Balboa Pier — Our reporter Snookie says, “It is finally beginning to pick up. We have had big water for over a week now, but we are making do even in the surf area. We have been catching lots of nice yellowfin croakers, kelp bass, and halibut although the bass and the halibut are small. We have been using extremely small live baits such as anchovies and smelt. Once in a while we get a Queenfish some of which are big, and some are very small. Randy got a 22-inch white sea bass today on a regular sized smelt. My kelp bass was only 13 1/2 inches. Getting close. We have been eating a lot of yellowfin croakers this week. There are lots of small mackerel. The big story this week is that the bonitos have returned. They aren't big, but they are bigger than some of the mackerel. Yesterday there was a Mola mola right under us. He was close to 500 pounds. He was at least 6 feet long. The Jr. Lifeguards have returned for the summer, so we have lots of activity and noise. The water is warm at 71 degrees. Even though the flags are either red or yellow the people are having a great time in the shallow water in spite of the waves.” How To Get There: From the Pacific Coast Highway take Newport Blvd. which will turn into Balboa Blvd., follow it west to Palm Street. Turn right and follow it to the pier and the adjacent parking lot.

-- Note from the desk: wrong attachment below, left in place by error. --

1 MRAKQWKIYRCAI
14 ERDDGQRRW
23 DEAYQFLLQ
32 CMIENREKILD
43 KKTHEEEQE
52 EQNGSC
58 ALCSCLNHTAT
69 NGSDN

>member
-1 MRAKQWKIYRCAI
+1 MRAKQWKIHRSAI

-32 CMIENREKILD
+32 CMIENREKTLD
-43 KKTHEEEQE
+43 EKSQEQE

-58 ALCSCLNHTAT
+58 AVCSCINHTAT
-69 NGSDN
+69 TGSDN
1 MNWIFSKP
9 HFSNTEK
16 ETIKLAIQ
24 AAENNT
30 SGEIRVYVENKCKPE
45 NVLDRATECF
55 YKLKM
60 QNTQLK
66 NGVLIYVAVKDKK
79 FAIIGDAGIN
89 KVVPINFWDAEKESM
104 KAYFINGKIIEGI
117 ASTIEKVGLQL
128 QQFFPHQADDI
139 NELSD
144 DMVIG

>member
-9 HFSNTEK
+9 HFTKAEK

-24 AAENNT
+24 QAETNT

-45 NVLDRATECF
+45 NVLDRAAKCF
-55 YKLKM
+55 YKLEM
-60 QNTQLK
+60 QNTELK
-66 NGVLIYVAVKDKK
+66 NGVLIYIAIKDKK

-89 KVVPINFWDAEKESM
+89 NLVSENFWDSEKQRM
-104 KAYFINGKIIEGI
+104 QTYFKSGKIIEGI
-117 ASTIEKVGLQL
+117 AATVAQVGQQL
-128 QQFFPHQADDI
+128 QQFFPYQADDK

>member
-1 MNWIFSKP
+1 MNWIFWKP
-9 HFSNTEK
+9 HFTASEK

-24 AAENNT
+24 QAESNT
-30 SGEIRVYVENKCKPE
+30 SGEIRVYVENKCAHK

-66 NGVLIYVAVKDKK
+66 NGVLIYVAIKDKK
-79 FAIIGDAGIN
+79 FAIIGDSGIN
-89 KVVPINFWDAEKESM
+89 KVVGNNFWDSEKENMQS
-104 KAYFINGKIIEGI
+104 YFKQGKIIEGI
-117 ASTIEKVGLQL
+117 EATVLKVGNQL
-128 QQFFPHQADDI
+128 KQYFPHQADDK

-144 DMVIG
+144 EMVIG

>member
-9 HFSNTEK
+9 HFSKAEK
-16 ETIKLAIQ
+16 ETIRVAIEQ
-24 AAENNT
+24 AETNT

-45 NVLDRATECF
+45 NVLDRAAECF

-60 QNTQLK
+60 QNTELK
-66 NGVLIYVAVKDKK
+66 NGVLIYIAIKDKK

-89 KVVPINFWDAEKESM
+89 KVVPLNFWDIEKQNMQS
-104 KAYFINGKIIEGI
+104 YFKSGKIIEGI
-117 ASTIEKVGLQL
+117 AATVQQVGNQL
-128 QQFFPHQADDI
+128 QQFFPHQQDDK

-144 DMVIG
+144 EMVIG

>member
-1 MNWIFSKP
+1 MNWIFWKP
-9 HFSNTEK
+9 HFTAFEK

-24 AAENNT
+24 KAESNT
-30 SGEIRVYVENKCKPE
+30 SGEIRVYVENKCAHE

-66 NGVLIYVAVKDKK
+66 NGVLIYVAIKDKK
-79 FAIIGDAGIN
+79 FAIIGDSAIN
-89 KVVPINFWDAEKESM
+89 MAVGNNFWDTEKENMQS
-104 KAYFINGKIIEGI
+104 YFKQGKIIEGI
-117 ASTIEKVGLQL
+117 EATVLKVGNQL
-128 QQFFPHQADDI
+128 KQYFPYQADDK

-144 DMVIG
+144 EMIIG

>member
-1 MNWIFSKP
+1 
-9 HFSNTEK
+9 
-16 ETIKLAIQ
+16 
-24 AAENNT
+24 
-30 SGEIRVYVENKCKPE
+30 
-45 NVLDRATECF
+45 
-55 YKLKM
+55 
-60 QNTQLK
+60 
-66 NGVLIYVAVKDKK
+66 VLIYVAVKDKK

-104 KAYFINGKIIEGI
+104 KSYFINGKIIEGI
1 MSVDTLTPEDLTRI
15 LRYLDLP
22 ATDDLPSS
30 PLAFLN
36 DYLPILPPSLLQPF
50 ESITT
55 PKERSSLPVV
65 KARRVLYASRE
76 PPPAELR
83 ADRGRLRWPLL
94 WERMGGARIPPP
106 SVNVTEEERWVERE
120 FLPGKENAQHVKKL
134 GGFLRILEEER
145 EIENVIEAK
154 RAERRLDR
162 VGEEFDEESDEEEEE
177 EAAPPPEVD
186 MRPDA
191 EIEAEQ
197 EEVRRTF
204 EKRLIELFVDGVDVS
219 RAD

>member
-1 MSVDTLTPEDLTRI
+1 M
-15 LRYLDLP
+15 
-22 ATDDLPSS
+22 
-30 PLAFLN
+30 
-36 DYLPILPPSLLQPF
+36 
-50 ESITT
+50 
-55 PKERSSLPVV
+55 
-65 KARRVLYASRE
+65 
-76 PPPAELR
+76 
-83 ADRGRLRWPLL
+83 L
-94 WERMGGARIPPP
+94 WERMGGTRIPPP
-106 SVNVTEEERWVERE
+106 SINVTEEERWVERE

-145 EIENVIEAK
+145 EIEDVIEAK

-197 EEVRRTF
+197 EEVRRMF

Newport Pier — Usually pretty similar to Balboa. How To Get There: From the Pacific Coast Highway take the Newport Blvd. turnoff and proceed west watching for signs directing traffic to the pier. The pier sits at the foot of McFadden Place.
Huntington Beach Pier — Cody at “Let’s Go Fishing” on the pier says there have been tons of mackerel and a few sardines lately (mid-pier to the end). Inshore, anglers are picking up a lot of spotfin croakers (to 4-pounds in size) along with quite a few sargo. He’s also seeing quite a few bat rays from inshore to the end of the pier. Last week an angler caught a 6-foot-long 7-gill shark at the end estimated at 80 pounds. How To Get There: Highway 1 (Pacific Coast Highway) to Huntington Beach and the pier.
Seal Beach Pier — The pier is closed due to a recent fire on the pier and it’s unknown when it will reopen. How To Get There: From the Pacific Coast Highway simply take Main St. west and follow it to the pier.
Los Angeles County Piers
Belmont Pier — Not much other than mackerel and a few croakers and small halibut. How To Get There: From the north take I-405 to the Lakewood Boulevard turnoff, and then go south to 7th Street, turn west (right) until you come to Ximeno Ave. and then turn left. Follow it to Livingston Dr. and go west. You will see signs by Ocean Ave. and Termino Ave. indicating the pier. From the south take the Pacific Coast Highway to 2nd. Street (Westminister becomes 2nd. Street when it crosses PCH), go west, follow to Livingston Dr. Follow it to signs by Ocean Ave. and Termino Ave. indicating the pier and parking lot.